But it's also, more prosaically, about the way in which the name of a stove was an important part of what distinguished it from all of the other thousands of models in the market, most of them very similar to one another in appearance, layout, and functionality.  Alongside of the design and all of the practical selling points that dealers drew to buyers' attention, the name was a part of the total package of useful and attractive features that consumers purchased.  Manufacturers' desperate search for novelty and what they thought of as appropriateness in a stove name led them to some bizarre inventions, about which I will write again shortly.  The resulting proliferation of names was part "of the romance of the stove industry.  Salesmen and retailers had dwelt lovingly on such products as Pearl, Darling, Rapture and Clementina.  Their suggestions, 'Clementina has too square a base,' or 'Bolt the legs on Darling,'  were made with a certain affection and reverence. 'Rapture must have a new cast iron elbow.'" [Melodia and Walter S. Rowe, The Story of Estate: Another Chapter of the Romance of Business in the Land of Opportunity  (Hamilton, Ohio: Hill-Brown Print. Co., 1937), p. 31.]

There's a nice explanation of the importance of attractive names to consumer acceptance of new products in Kimberley Webber's essay "Embracing the New: A Tale of Two Rooms" in Patrick N. Troy, ed., A History of European Housing in Australia (Melbourne: Cambridge U.P., 2000), pp. 86-106.  Webber is writing about the takeup of American (or American-style) stoves in place of the British settlers' original open fires in late nineteenth-century urban Australia, as (wood) fuel became more expensive and in short supply -- the same catalysts that had stimulated Americans from Pennsylvania northward to adopt cooking stoves over the previous half-century.  But there was more to this change of habit than just the stimulus of cost:

By the last quarter of the nineteenth century, the new importance attached to homemaking and meals in Australian family life encouraged households to move away from the open fire to the cast iron stove because the latter enabled food to be cooked on top of the stove while pastries and other dishes were baking within. But it was not sufficient for the cooking stove to simply do the job: it must also look the part, and thus this pre-eminently industrial object needed to be domesticated. 'Romancing' the stove was achieved, first, by the application of romantic names to different models, and second, by replacement of the aesthetic of the factory with that of the parlour. (sic)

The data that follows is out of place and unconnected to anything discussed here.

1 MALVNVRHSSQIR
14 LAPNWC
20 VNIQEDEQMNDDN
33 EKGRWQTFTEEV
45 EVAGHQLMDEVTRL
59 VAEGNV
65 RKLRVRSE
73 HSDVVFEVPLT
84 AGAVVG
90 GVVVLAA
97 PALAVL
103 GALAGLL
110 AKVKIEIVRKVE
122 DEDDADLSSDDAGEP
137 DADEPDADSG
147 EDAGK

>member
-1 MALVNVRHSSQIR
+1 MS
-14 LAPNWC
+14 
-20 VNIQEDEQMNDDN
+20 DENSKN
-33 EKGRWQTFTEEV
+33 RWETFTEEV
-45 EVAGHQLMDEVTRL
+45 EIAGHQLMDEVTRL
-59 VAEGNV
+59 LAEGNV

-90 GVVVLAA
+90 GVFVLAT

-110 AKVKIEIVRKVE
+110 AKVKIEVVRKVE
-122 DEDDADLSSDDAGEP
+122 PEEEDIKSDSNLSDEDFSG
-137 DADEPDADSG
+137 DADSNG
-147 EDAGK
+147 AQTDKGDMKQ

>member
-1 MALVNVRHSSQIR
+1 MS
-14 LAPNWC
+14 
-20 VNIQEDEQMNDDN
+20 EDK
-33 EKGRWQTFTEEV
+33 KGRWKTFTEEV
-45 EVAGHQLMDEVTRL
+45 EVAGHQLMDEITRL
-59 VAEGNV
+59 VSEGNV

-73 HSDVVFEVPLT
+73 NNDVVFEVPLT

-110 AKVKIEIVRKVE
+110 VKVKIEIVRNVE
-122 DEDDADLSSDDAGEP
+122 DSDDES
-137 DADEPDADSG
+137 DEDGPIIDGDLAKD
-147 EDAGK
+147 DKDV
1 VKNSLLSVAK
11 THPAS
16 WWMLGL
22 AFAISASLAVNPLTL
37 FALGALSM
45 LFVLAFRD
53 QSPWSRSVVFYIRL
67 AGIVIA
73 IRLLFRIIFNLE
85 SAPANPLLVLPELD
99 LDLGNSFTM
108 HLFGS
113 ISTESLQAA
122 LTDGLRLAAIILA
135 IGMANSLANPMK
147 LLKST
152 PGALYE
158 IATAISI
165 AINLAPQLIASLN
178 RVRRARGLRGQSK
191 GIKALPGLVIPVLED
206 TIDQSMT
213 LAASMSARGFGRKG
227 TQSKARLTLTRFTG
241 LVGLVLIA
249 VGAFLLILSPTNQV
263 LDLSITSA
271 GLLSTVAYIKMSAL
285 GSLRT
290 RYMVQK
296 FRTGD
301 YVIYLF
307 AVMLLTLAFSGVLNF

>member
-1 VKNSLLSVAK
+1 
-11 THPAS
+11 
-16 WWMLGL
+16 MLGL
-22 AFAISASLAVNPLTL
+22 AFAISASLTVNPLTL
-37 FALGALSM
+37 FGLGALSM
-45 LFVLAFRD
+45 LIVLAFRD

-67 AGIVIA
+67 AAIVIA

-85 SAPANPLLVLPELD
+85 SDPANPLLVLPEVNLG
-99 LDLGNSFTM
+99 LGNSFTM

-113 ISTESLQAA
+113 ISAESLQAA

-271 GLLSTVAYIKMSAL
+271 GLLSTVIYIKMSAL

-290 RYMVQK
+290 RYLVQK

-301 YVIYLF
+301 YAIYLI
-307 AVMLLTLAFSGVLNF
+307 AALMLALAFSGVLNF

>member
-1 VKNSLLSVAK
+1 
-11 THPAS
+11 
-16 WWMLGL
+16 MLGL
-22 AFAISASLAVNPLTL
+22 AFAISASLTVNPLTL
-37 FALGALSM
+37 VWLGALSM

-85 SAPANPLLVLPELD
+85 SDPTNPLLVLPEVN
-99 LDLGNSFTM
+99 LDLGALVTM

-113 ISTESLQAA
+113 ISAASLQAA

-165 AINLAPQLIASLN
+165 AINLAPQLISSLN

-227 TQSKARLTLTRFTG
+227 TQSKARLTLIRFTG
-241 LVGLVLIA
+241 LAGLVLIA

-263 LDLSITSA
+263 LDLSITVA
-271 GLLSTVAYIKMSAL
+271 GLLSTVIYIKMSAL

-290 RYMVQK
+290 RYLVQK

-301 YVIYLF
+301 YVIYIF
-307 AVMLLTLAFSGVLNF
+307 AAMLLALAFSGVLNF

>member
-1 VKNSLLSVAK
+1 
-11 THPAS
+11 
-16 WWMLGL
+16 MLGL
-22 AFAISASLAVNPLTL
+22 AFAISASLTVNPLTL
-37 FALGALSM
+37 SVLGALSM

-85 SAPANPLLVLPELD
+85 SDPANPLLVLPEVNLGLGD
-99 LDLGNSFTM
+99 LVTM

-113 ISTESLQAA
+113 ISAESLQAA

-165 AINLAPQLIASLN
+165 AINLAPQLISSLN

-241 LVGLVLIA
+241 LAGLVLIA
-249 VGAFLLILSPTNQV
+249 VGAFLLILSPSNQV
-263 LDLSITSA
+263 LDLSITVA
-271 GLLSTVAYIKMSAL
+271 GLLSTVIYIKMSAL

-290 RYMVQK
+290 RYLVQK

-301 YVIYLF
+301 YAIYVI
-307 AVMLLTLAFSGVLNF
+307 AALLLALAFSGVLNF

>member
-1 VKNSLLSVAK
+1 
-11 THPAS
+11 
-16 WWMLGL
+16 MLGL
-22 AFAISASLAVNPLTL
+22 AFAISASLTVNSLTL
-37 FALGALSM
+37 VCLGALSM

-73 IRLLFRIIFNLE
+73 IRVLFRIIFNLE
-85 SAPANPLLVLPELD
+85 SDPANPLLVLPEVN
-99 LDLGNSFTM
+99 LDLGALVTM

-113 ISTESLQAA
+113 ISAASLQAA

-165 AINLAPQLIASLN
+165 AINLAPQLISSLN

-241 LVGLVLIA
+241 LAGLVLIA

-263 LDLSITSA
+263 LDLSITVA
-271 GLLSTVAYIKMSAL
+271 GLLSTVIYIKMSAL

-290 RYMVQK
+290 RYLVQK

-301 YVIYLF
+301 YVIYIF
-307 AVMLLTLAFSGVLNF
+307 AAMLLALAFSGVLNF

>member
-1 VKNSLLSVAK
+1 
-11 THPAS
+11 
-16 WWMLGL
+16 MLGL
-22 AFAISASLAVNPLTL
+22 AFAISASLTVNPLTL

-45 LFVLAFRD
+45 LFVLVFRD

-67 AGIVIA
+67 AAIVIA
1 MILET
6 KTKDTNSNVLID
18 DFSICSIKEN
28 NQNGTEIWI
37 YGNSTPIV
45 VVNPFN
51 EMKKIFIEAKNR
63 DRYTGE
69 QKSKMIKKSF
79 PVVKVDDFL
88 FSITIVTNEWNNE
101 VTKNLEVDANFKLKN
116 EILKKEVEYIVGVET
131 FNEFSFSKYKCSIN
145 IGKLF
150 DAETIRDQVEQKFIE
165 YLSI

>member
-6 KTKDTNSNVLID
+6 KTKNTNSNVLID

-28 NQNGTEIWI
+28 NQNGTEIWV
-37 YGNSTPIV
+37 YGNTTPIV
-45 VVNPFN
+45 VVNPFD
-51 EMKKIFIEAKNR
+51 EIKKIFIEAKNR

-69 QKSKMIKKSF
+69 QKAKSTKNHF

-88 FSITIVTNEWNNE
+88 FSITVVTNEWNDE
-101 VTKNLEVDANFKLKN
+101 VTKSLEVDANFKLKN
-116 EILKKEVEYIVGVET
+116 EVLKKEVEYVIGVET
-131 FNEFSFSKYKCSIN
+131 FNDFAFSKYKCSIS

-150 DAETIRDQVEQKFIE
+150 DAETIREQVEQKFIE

Of all the industrial products targeting at the domestic market in the nineteenth century, the cooking stove outstripped all others in the sheer range of models available and the ingenuity of their names. Rathbone, Sard and Co. (a major American manufacturer who exported their stoves to Australia) {of Albany, NY and Aurora, IL -- hjh} listed seventy-one different models in their 1890 catalogue, each available in at least four different sizes. Their foundry was therefore producing parts for 284 stoves. The names given to stoves were quite extraordinary and as far removed from any suggestion of industry as possible. For example, an 1887 catalogue from McLean Bros of Melbourne listed the Ascot, Derby, Gipsy Queen, St Leger, Steuben, Uncle Sam, Empress and Enchantress; and an 1895 catalogue from Anthony Hordern's included the New Matron, Dover, Criterion, Orient, and Electric Light.  Names never refer to any quality of the stove or distinguish between different capacities. Rather, this most banal of products required associations with the exotic, the patriotic or the classical in order to be desirable. [pp. 90, 92 -- there is a nice ad. on p. 91, http://books.google.com/books?id=WTYYYrLKn1MC for a Limited Preview and search for "romancing".]  
2 March 2011